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Earlier, the German shorthaired pointer’s tail had to be docked but from 1989 onwards the tail docking was banned. However, with tail injuries becoming a common thing, the Swedish German Pointer Club decided to get deeper into the matter.
It was found out that out of an odd 300 dogs, 81 suffered from tail injuries, which meant 27% of these dogs were affected. The male dogs are always more affected than the female of the species.
The tail injuries occurred mostly during hunting and the sledding dogs got injured whilst they were being trained.
The kinds of tail injuries that have occurred in the last few years are more or less of the same type, for example:
Inflamed and infected tails.
Lameness injuries and water tails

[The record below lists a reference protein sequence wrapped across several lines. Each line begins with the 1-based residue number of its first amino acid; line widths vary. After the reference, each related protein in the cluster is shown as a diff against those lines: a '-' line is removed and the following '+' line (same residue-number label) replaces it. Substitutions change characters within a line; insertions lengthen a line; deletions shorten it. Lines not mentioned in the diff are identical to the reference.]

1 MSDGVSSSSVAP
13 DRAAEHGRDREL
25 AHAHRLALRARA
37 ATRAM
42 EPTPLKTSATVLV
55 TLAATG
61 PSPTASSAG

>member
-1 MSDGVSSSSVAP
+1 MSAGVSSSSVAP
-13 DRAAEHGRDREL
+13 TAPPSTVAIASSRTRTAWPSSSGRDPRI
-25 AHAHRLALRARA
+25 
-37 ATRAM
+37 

Bleeding and damaged tail tips
There were cases when the tail injuries had been so severe that nothing but amputation could save the dog from further harm.
The German shorthaired pointer is a heavyset dog with the ability to run fast even on rough terrains.
However, this dog was allowed to be amputated only till the 31st of December 1988, after which docking of the tails had been banned in Sweden.
In the autumn of 1990, 27% of the dogs aged between 1-1.5 yrs suffered from tail injuries and another year later, every third German Pointer had a tail injury and the causes were broken tails and swollen or wounded and bleeding tips that refused to heal.
The occurrence of tail injuries increased until 1991. The severity of the tail injuries is directly proportional to the liveliness of the dogs, the type of terrain they worked in and how much the dogs worked.
These were the observations with regard to the injuries:
The more the dog is used for difficult work, like the German Pointer, which is used for hunting.
The more lively and abrupt the dog, the male of the species being more prone to getting hurt.
The more difficult the terrain the dog works in.
However, it has been decided upon, that docking the tails of these dogs, soon after their birth is now an absolute necessity.
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